(Jacksonville, Fla.)—Reading The Florida Times-Union on Monday, I re-read a passage twice before accepting the reporter hadn’t misquoted his source. I even read it aloud to my hound dog to see if he was as confused as I was. The Democratic Party Chairman in Duval County made remarks about 503 Democrats “defecting” to the Republican Party during the general election. Chairman Travis Bridges said, “It’s just a suspicion that a lot of them were ‘Dixie-crats’ who were voting Republican anyway.”
I don’t know about the rest of the nation, but in the South, the term ‘Dixiecrat’ without the hyphen is usually leveled at those perceived as racist. In truth, Dixiecrats were not confined to the Republican Party and nor was the short-lived Dixiecrat/State’s Rights Democratic Party enduring. It lasted for one election. The party was a Democratic product.
Bridges can be forgiven because some public school teachers in civics classes often explain that the modern Republican Party grew because of racism when Democrats fled their own party in anger over civil rights legislation. I can make that claim about education with confidence because at times I have argued with a number of my children’s teachers about U.S. and world history.
Myth is a powerful political weapon.
Liberals are incredulous at any voter who didn’t bubble in the circle by Sen. Barack Obama’s name on the form in the last election, but it was easy for me to refrain from voting for the Democratic candidate, and my decision had nothing to do with racism. There were five simple reasons I cast a vote for Sen. John McCain: (1) Taxes, (2) Partial birth abortion, (3) Earmarks, (4) Nancy Pelosi and (5) Harry Reid. Nowhere in that string of reasons is a shred of racism.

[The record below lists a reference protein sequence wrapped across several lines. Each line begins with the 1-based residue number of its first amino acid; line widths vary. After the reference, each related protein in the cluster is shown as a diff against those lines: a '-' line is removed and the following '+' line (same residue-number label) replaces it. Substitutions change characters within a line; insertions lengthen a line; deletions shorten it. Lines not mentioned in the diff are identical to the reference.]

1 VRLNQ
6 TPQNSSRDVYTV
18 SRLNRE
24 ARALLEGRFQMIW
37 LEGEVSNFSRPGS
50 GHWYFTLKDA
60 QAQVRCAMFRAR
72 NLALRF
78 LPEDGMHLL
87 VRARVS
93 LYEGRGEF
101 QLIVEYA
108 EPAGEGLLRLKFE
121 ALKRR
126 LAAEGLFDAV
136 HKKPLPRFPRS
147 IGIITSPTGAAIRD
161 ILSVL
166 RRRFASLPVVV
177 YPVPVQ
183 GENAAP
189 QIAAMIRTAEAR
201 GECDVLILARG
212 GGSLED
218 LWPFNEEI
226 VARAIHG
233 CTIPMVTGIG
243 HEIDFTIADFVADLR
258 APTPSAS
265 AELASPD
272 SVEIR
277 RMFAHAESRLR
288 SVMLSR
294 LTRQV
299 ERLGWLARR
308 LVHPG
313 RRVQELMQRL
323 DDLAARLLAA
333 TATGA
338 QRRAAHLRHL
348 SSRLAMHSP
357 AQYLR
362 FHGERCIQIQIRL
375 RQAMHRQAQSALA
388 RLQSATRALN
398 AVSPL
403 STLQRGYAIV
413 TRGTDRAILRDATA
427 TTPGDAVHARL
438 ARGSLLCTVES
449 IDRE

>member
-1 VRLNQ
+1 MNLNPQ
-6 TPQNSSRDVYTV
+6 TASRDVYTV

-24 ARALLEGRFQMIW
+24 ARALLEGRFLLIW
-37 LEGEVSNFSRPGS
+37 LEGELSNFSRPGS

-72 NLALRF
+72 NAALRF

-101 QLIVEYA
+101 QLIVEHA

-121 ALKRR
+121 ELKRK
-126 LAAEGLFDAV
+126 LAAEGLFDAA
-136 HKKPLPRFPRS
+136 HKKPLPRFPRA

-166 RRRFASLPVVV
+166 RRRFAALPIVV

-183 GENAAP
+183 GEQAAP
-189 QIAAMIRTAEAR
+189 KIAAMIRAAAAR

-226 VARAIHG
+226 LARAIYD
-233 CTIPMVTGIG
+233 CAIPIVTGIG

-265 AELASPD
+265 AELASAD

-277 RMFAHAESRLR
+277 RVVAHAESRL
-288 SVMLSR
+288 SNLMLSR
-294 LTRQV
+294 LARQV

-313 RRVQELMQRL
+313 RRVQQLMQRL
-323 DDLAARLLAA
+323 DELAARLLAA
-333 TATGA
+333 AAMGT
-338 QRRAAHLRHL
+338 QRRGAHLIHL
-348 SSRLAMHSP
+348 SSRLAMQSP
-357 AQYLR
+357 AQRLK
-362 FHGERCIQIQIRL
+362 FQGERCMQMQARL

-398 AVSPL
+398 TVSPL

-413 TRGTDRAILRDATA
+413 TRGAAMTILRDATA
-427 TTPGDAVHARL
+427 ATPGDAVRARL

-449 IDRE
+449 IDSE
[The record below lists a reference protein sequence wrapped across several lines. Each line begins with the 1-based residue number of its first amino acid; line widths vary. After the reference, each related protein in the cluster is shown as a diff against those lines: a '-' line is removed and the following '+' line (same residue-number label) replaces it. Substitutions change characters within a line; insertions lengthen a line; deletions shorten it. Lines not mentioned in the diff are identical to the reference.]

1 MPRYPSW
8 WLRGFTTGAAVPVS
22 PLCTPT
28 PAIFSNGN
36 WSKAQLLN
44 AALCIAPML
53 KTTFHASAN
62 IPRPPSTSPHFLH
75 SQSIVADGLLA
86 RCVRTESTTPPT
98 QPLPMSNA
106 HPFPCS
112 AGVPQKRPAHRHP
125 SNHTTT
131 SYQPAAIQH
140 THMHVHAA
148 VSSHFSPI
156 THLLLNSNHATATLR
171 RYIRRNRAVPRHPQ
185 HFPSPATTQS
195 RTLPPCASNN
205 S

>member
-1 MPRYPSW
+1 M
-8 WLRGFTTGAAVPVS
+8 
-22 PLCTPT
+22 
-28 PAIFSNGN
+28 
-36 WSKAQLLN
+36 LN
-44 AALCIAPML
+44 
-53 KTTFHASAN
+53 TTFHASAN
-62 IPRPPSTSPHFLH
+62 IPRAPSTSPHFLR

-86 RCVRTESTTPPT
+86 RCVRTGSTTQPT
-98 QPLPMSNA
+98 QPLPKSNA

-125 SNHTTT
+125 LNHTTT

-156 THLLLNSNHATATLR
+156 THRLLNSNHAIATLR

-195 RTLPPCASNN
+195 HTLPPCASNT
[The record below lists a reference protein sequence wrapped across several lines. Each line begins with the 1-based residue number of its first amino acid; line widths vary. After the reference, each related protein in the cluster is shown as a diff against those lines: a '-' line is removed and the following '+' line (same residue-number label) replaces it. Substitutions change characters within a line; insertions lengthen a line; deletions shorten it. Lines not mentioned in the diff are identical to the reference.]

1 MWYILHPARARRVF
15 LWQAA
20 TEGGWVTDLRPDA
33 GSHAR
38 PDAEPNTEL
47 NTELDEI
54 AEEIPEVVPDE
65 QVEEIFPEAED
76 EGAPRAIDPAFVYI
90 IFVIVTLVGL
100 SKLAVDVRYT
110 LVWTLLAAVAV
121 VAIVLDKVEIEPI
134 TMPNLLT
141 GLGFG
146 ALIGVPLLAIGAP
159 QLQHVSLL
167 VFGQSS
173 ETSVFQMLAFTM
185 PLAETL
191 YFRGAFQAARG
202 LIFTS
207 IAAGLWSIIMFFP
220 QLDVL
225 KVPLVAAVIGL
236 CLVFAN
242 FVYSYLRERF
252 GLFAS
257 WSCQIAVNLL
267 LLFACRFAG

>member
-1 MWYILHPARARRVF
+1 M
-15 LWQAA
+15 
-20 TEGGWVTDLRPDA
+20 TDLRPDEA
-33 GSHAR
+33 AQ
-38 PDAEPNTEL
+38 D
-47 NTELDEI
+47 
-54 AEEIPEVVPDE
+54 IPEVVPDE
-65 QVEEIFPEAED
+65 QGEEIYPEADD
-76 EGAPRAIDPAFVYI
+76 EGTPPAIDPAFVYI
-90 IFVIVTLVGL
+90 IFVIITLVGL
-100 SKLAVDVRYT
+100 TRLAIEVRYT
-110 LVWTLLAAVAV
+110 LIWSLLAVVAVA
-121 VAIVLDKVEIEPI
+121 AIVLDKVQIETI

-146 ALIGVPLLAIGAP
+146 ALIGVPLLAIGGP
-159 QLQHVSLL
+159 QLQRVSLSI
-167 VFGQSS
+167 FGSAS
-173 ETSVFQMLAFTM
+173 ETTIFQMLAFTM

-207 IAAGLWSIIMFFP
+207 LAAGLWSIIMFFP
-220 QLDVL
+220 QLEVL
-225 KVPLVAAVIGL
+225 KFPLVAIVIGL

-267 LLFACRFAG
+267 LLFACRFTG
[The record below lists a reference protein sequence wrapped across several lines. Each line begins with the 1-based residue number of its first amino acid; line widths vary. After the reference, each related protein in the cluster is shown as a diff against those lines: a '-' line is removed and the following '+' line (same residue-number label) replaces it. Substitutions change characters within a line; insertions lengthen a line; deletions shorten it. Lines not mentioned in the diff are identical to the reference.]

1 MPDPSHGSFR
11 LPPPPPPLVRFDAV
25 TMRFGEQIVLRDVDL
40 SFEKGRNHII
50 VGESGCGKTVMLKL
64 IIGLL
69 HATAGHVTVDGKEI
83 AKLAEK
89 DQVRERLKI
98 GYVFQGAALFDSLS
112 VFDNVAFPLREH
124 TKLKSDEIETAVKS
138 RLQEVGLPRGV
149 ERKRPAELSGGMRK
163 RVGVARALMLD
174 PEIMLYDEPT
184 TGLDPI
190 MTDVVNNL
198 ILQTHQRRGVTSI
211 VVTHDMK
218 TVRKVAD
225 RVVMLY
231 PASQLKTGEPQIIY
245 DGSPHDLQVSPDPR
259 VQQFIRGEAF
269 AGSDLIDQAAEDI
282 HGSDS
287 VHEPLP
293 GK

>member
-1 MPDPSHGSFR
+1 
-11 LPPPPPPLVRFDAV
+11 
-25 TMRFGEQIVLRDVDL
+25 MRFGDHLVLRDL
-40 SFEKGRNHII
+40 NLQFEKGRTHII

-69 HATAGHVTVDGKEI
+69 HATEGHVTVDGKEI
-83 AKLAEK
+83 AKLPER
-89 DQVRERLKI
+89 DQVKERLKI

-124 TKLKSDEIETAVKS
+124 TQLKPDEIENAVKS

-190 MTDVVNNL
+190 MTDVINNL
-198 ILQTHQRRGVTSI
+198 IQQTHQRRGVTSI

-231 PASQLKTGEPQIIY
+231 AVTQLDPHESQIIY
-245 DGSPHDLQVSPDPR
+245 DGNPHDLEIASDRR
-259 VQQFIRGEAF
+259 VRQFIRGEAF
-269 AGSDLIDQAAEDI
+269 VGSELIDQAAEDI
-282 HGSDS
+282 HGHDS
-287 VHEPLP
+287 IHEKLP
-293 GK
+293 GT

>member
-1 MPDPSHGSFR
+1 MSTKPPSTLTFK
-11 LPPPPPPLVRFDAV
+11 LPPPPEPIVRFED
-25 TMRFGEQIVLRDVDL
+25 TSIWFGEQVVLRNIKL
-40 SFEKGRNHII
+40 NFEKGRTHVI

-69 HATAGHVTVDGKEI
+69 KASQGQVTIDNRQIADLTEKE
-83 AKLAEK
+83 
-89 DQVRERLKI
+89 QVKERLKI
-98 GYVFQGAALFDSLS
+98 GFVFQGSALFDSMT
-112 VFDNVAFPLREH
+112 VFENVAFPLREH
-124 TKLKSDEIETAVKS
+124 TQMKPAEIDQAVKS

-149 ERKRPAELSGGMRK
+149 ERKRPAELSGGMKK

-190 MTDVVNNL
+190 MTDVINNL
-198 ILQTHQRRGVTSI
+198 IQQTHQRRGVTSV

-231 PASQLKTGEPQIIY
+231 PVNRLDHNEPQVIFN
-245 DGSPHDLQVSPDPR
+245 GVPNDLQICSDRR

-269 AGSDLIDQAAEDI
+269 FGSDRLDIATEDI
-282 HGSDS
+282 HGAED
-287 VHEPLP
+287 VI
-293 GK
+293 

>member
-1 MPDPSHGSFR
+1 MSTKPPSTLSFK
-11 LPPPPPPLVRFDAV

What Bridges said verges on the reprehensible. So I am assuming he simply didn’t do his research. Media hasn’t either because no one, not even the reporter who wrote the story, asked him about his statement.
Diane Alden is a political expert who has written about Republicans and civil rights issues. Alden, writing for Newsmax in 2002, addressed former Sen. Bob Kerry’s remarks insinuating the GOP is a racist party. Kerry had made those remarks after former Sen. Trent Lott toasted the late Sen. Strom Thurmond by saying things would’ve been better had Thurmond, who ran on the States’ Rights Democratic Party ticket in 1948, won that election.
Alden said Kerry “maintained that all the Dixiecrats became Republicans shortly after passage of the Voting Rights Act of 1965, another big lie. Richard Russell, Mendell Rivers, Clinton's mentor William Fulbright, Robert Byrd, Fritz Hollings and Al Gore Sr. remained Democrats till their dying day.”
It must be pointed out that Sen. Byrd is still alive. When he stands on the Senate floor with his eyes closed, he is taking a brief nap.
Alden goes Kerry and Bridges one further, and her statement should be inscribed in every text book in the land. She wrote, “In the 26 major civil rights votes after 1933, a majority of Democrats opposed civil rights legislation in over 80 percent of the votes. By contrast, the Republican majority favored civil rights in over 96 percent of the votes.”
I think Bridges owes his “defectors” an apology. My hound dog concurs.
Source: Republicans and Civil Rights